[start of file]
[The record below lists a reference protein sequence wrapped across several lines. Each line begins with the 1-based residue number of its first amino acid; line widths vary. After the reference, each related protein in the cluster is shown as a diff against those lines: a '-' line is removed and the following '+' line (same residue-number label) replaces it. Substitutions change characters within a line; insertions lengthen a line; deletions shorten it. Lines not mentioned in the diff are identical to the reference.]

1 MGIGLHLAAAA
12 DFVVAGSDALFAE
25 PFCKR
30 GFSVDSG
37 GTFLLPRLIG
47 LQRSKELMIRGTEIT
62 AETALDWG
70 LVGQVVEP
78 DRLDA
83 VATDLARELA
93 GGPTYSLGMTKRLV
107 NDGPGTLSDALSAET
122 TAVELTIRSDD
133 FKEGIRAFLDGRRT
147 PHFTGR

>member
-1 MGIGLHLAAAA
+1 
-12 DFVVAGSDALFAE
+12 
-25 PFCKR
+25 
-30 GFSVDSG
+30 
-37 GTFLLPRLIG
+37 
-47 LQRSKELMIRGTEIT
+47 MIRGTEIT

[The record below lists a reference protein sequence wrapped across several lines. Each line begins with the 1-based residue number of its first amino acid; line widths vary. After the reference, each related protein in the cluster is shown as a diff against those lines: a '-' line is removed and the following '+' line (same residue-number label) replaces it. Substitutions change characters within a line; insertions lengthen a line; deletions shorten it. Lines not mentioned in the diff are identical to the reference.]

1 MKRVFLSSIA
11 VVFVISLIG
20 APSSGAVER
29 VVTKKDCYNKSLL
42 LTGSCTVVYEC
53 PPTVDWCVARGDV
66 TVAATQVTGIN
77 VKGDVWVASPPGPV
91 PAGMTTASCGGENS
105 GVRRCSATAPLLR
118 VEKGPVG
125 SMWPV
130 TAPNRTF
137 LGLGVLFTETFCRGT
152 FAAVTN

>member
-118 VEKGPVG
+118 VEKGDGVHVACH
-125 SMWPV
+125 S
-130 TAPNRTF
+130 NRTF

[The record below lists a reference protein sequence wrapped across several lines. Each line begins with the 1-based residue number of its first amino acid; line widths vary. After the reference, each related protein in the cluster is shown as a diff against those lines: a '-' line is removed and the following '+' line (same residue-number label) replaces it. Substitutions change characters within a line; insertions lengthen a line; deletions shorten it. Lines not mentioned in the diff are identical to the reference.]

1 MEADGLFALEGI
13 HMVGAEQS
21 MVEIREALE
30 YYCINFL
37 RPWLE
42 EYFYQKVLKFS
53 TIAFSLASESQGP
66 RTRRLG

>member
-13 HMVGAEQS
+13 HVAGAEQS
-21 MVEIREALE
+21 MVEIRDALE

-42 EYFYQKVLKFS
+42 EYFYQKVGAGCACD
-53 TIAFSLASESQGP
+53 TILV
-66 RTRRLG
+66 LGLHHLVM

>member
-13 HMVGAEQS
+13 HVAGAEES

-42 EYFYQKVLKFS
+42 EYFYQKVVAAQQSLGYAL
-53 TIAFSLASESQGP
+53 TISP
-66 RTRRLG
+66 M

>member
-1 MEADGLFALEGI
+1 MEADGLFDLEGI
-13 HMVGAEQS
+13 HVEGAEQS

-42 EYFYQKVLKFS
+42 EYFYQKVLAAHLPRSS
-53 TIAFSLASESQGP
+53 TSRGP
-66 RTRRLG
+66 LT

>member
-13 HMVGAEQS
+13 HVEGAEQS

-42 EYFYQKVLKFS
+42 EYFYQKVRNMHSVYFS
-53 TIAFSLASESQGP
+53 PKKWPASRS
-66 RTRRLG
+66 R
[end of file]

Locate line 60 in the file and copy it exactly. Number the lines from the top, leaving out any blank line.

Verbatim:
53 TIAFSLASESQGP